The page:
Welcome to the Otago School of Medical Sciences
Professor Clive Ronson published in prestigious Nature journal
Professor Clive Ronson (Microbiology & Immunology) is one of a team of international researchers who have worked together to improve our scientific understanding of how legumes are able to tell helpful and harmful bacteria apart.
Their research showed that a membrane-bound receptor kinase (a type of enzyme) encoded by the Epr3 gene binds directly with exopolysaccharides and regulates helpful bacteria’s course through the plant’s epidermal cell layer.
Professor Ronson commented that the mechanism governing microbiota colonisation of hosts is poorly understood and that the identification of an exopolysaccharide receptor is likely to inspire new approaches to understand the interaction between multicellular organisms and microbes.
Their findings, which alter the understanding of carbohydrates as signal molecules, have been published in the internationally recognized journal Nature.
For more information about Professor Ronson’s research, please click here for the full story
OSMS Assistant Research Fellow awarded esteemed prize
Congratulations to University of Otago’s Alice McSweeney (Microbiology & Immunology) on being awarded the 2015 Summer Research Scholarship Renshaw Prize.
The Renshaw prize is awarded annually by the Otago Medical Research Foundation (OMRF), and is named after one of the founders of the OMRF, the late Dr P.K. Renshaw.
The award is given to the student who is judged to have made the most worthwhile contribution to medical research. Alice’s winning research was titled How does mouse norovirus exit from cells?
For more information about the Renshaw Prize, and the OMRF please click here.
High School Students given taste of University through Brain Bee comp
Eighty Year 11 High School students from around the South Island gathered in Dunedin yesterday to take part in the annual Brain Bee competition, where the students compete against each other by answering questions about neuroscience. The successful students at the event can potentially represent New Zealand at the world championships.
Dunedin Television interviewed Dr Ruth Napper (Department of Anatomy) during the event, where Dr Napper said that the event allows students a chance to learn facts about neuroscience, which is not currently part of the High School curriculum in New Zealand.
Dr Napper also said that students enter the competition for various reasons, such as having family members with neurological conditions, where the student wants to gain a better understanding of their family member’s illness.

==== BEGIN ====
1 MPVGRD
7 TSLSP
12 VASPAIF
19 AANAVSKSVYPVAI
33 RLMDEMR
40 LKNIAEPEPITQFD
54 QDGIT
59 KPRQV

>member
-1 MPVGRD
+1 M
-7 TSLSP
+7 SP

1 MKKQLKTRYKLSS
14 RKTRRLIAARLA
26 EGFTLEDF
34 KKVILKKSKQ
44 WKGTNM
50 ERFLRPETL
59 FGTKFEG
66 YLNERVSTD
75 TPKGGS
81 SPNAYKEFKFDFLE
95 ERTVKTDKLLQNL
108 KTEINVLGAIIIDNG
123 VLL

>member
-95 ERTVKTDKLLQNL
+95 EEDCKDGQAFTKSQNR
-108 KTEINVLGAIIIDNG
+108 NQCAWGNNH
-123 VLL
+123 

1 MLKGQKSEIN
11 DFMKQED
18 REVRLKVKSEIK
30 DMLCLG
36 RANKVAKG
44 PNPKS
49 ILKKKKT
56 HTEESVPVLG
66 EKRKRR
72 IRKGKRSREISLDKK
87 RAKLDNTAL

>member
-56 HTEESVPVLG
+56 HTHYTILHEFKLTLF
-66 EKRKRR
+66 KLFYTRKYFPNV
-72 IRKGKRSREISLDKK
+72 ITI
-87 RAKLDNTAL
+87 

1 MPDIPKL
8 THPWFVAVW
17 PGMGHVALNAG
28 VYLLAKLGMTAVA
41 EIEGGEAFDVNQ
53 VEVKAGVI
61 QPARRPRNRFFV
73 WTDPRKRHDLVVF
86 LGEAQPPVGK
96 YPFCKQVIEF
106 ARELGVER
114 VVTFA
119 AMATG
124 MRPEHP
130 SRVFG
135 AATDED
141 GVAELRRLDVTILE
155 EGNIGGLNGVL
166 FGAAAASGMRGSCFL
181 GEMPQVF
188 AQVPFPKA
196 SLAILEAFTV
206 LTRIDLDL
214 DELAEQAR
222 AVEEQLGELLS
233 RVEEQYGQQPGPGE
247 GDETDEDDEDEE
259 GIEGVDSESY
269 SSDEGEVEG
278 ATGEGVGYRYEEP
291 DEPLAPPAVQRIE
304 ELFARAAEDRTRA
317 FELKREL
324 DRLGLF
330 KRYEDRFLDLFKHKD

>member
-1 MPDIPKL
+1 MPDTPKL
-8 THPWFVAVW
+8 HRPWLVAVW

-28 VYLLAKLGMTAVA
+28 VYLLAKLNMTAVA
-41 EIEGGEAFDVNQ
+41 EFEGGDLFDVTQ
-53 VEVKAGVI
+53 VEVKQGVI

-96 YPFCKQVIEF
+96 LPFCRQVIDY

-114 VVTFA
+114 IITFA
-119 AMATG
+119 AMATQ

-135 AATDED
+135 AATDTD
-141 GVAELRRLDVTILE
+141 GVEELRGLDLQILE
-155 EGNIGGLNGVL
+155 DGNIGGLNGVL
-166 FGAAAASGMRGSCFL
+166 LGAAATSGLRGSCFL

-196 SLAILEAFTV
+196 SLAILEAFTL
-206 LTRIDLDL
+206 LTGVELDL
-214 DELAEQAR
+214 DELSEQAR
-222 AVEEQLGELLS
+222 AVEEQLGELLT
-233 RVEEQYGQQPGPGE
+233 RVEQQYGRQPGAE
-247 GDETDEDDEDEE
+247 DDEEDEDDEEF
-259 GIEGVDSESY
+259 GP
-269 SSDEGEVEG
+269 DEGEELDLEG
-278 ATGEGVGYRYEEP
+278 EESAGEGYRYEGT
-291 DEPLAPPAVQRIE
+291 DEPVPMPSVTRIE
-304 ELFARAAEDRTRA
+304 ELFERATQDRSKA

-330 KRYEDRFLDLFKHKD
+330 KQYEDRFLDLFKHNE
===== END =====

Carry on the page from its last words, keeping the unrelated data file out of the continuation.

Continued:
Students involved in the event spoke very highly of the competition. Many of those who took part identified science and medicine as subjects they would like to study further at a tertiary level at university when they leave high school.
For Dunedin Television’s coverage of the Brain Bee, and Dr Napper’s interview, please click here.
OSMS Staff and Students secure Otago Lottery Health Grants!
Congratulations to the eight staff members from the OSMS who were successful in the last round of Lottery Health grants. The OSMS prides itself on the excellence of its research, which would not be possible without the hard work and dedication of its staff and students.
These grants highlight the high level of competency and professionalism in the School, and it is very pleasing to note that we continue to produce such ground breaking and innovative research.
Successful OSMS awardees are:
Professor Greg Cook (Microbiology and Immunology) - $86,218 for whole genome sequencing of Mycobacterium tuberculosis isolates for rapid diagnosis and genotyping.
Dr Elsepth Gold (Anatomy) secured $50,222 to search for a signature indicative of aggressive prostate cancer in tissue biopsies.
Dr James Ussher (Microbiology & Immunology) was awarded $41,008 to work on rapid detection of antibiotic resistance through LC-MS.
Dr Joanna Williams (Anatomy) was granted $120,000 to identify the prognostic value of a novel Alzheimer’s disease-related composite biomarker.
A number of OSMS staff received shared equipment grants:
Dr Augustine Chen (Biochemistry) - $50,000 to purchase shared equipment for automated high throughput cell imaging.
Dr Peter Jones (Physiology) - $50,000 to install a high speed, high sensitivity camera.
Professor Kurt Krause (Biochemistry) - $79,054 to set up an automated Protein Crystallography incubation and imaging facility.
Kirsten Ward-Hartstonge (Microbiology & Immunology) received a PhD Scholarship ($120,000) to support her research into understanding how the host immune response improves patient prognosis in colorectal cancer.
For a comprehensive list of all Otago Lottery Health grant recipients, please click here.